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Review: 'BlackBerry' Proves Communication Is Not Universal

"Men will no longer commute, they will communicate."

The BlackBerry was a revolutionary invention when it was released to the general public in the 1990s. An early edition of the smartphone, it excelled in technology and brought communication to the world like never before. Initially devised by Canadian entrepreneurs Mike Lazaridis and Douglas Fregin as part of their company Research in Motion, the device once controlled 45% of all cell phone usage in the market.

Today, it is zero.

The meteoric rise and thunderous downfall of the BlackBerry is the central focus of the new film by Canadian director Matt Johnson in the aptly titled "BlackBerry." Johnson wears many hats in this biographical movie as he takes a featured role as Douglas Fregin, the co-founder of Research in Motion, who had a vision of the future of communication. Johnson is best known for the mockumentary series "Nirvanna the Band the Show" and for directing the thriller "Operation Avalanche" in 2016.

However, Canadian comedian Jay Baruchel is taking center stage in this drama as Mike Lazaridis. Lazaridis worked hard throughout the 1980s to sell his ideas to major technology companies in North America, but his business sense is next to nil. Seemingly always taken advantage of for his nerdy disposition, Lazaridis has grand ideas about wireless fidelity and tapping into the then-unknown environment, what we comfortably rely on today as "wifi." A pioneer in a time when no one was listening, Lazaridis had the know-how but lacked in delivering the presentation skills to force software CEOs to tap into the future of their own existing products.

In walks, Jim Balsillie, scarily played to perfection by American talent Glenn Howerton. Howerton cut his teeth in comedic television as a co-creator and star of "It’s Always Sunny in Philadelphia" but has seldom been given a chance to show his range as a dramatic actor. Here, his take on the balding no-nonsense investor Balsillie is nothing short of menacing. In an awkward discussion with potential clients Fregin and Lazaridis, Balsillie initially dismisses their ideas before leaving his job to accept a co-CEO role at Research in Motion.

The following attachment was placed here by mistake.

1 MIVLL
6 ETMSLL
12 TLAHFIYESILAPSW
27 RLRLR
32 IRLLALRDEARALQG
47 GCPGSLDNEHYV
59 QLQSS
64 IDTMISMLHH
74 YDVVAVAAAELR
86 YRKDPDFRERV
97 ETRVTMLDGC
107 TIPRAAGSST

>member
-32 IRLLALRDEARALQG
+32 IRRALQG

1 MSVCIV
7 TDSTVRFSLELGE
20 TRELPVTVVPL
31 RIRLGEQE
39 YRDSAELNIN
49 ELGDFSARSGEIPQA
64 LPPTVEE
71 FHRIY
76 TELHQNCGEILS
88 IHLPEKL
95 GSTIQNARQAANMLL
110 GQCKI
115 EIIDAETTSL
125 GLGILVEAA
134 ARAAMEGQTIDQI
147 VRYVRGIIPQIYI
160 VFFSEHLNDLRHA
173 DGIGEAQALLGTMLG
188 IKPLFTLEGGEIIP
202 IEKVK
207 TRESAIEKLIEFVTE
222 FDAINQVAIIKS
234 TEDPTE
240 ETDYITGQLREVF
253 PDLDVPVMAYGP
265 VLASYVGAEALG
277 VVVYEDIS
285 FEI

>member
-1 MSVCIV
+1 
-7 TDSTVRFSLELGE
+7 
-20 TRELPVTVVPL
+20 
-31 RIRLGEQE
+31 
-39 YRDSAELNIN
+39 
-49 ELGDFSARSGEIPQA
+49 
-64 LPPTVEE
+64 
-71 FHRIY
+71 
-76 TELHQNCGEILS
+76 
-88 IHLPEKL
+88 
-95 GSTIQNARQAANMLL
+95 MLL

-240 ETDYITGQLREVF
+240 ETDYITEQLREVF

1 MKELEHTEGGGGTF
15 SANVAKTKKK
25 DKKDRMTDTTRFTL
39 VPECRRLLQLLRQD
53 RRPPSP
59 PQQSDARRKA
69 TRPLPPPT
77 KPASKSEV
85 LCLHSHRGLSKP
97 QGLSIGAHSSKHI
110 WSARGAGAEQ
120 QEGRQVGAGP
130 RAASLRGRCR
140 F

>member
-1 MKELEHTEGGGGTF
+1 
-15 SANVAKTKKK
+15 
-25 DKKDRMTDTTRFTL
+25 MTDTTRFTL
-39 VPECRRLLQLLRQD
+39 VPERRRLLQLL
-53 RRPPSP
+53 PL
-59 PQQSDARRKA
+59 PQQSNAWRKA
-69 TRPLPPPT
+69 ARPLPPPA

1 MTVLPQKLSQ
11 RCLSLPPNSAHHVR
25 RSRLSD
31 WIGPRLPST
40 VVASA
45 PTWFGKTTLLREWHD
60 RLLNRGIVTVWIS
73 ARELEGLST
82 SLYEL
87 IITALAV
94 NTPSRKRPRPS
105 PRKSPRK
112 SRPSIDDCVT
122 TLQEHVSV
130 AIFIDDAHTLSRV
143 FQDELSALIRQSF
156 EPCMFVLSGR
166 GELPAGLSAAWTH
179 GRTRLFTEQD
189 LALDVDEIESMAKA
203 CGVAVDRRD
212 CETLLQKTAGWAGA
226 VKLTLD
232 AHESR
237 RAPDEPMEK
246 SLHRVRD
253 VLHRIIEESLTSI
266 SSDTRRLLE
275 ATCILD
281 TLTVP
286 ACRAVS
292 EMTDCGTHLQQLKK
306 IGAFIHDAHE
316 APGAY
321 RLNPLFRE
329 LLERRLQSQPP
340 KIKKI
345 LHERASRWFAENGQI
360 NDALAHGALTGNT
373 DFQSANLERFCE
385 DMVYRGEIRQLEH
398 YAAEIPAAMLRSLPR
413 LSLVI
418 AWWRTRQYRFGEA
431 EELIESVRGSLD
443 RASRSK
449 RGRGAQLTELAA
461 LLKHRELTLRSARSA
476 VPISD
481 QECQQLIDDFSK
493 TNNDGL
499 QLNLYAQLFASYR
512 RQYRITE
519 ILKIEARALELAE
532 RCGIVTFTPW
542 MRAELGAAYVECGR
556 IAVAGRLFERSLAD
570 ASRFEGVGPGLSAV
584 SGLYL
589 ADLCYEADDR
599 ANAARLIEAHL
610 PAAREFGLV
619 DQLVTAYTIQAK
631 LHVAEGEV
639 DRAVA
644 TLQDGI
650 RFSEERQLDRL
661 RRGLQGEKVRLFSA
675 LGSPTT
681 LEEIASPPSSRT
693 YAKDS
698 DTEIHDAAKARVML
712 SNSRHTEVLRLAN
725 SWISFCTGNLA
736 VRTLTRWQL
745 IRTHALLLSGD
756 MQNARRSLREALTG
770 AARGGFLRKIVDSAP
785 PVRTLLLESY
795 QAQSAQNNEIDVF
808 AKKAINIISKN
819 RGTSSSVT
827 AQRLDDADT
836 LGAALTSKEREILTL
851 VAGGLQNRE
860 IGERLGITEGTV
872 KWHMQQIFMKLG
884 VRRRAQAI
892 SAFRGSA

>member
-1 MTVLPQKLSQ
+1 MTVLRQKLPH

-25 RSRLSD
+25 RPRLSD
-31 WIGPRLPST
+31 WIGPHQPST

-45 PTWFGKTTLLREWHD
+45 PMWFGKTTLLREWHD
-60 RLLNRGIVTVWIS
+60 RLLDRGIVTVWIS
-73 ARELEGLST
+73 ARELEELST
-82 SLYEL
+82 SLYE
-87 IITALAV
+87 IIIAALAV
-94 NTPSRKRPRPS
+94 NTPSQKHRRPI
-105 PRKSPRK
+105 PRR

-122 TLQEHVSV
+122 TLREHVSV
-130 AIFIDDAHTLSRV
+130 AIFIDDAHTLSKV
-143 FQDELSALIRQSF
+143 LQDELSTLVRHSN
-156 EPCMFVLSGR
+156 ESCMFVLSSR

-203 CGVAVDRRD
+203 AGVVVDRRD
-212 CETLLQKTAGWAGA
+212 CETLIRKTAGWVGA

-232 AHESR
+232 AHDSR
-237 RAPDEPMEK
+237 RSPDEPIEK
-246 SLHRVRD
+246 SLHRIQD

Research in Motion was in dire straits before the BlackBerry came around. The company mainly consisted of the two founding partners and a team full of intelligent wonks who would rather host movie nights in the office than work hard on their products to be commercially successful. All they had to show for their efforts was a prototype that didn’t do Lazaridis and Fregin’s ideas justice, but there was light at the end of the tunnel with the hiring of Balsillie onto the team.

For starters, Balsillie came in and instantly changed the dynamics of the fledgling company. Gone were the days of brainstorming activities as he ushered in a more corporate environment. Similar to the mentality at play in "Glengarry Glen Ross" with the iconic quote, "Coffee is for closers," so too was the case for the employees of Research in Motion under the new leadership of Jim Balsillie. Sharing a CEO role alongside Lazaridis, Balsillie pushed his contemporaries out of the way and made the BlackBerry into his own image. Sleek and user-friendly in its design, Balsillie made deals with companies on the side that helped to launch the next great idea. But were they all above board?